Arms control `window' opens a bit. But Reagan administration still looking for concrete Soviet proposal

This is a crucial time for arms control. Experts in the arms control community see a window of opportunity for progress -- and a risk that the opportunity may be lost.

As Soviet and American negotiators prepare to return to the Geneva talks this month, the Reagan administration remains frustrated at Moscow's reluctance to put a concrete proposal on the table.

But arms control advocates believe that recent moves by the Kremlin are a clear signal it wants to strike a bargain with the United States: significant reductions in strategic nuclear arsenals in exchange for limits on the development of space-based defensive systems.

``The Soviets now are laying out the terms of a deal,'' says John Steinbruner, director of foreign policy studies at the Brookings Institution. ``The summit will probably be the last opportunity to create a breakthrough. If President Reagan rejects that, the Soviet Union will react accordingly. This is an unbelievably critical moment.''

Taken singly, Soviet signals and soundings in recent months may not give the administration cause for jubilation. But taken together, say experts, they suggest the Soviets are serious:

Soviet leader Mikhail Gorbachev this week indicated that Moscow is prepared to accept ``fundamental research'' on the President's antimissile defense program or so-called ``star wars.'' This reinforces earlier hints the Soviets will not insist on banning all research on space-based defense technology, but might permit a distinction between pure science and the building of prototypes or ``models or mock-ups.''

The Soviets on Aug. 6 began a moratorium on tests of nuclear weapons to last until January 1986. They said they would extend the ban if the US reciprocates.

At the recent round of arms talks in Geneva, the Soviet side informally broached the idea of cutting strategic launchers by 25 to 40 percent and of reducing nuclear ``charges'' by an unspecified percentage. Earlier in Moscow a high Soviet military officer told Rep. Stephen J. Solarz (D) of New York that Moscow's offer to cut nuclear forces applied to warheads as well as missiles -- a proposal which would move in a direction attractive to the US.

The Soviets have also suggested that no more than 50 percent of offensive nuclear forces could be in weapons of any one type. This would place constraints on Soviet land-based missiles, which concern Washington the most.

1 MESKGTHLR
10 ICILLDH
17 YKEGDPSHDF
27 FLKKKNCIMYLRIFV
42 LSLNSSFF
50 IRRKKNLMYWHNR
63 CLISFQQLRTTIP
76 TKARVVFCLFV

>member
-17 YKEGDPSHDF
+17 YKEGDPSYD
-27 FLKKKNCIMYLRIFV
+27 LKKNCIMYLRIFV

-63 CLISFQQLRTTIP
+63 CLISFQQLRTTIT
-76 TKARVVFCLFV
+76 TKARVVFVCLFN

In a meeting with American senators this week, Mr. Gorbachev also promised ``radical reductions'' in strategic nuclear weapons if the US put limits on SDI.

Administration officials tend to play down these developments. The Soviet moratorium bid is viewed as a propaganda ploy. The hints about possible warhead reductions are deemed too vague: Officials say the Soviets at Geneva never mentioned aggregate numbers for warhead limits or specific percentages with respect to limits in each category of weapons.

But some arms experts say they think the Soviets have publicly and privately stated their case better than has the administration.

The US at Geneva has proposed that each side be limited to 5,000 ballistic-missile warheads and offered a trade-off between US bomber weapons and Soviet heavy intercontinental ballistic missiles (ICBMs). But it has not spelled out details, and it insists that all its work on SDI (Strategic Defense Initiative or ``star wars'') falls within the limits of the Antiballistic Missile treaty -- which the Soviets question.

``I'm encouraged by the degree of flexibility in the overall Soviet position,'' says Alton Frye, an arms expert at the Carnegie Endowment for International Peace. ``They clearly have a desire to focus on [space-based] technologies that can be detected and verified. We would need to erect complex restraints to make limits on these technologies effective. But Gorbachev has played a card.''

Deep suspicions appear to lie behind the positioning on both sides. Diplomatic and arms experts suggest that the Soviets have not been officially forthcoming at Geneva because Mr. Gorbachev may still be consolidating his power at home, because he may want to play his own hand at the summit meeting with President Reagan, and because the Kremlin is suspicious that the US is engaged in a game.

Also, the Soviets are trying to court American and European opinion. By making public pronouncements about their position, they hope to demonstrate their credibility as arms partners and pressure Washington.

In this connection the administration's determination to go ahead with testing of an antisatellite (ASAT) weapon is viewed by critics as counterproductive. The Soviet Union this week declared that, if the US proceeds with the test, it will end its unilateral moratorium on the testing and deployment of ASATs.

While the administration views its test as a catch-up exercise, many experts scoff at the idea. The Soviet ASAT system is deemed rudimentary. Arms experts are concerned that US test will simply spur the Soviets to develop a sophisticated system -- when Moscow had indicated it was prepared to dismantle the present crude one.

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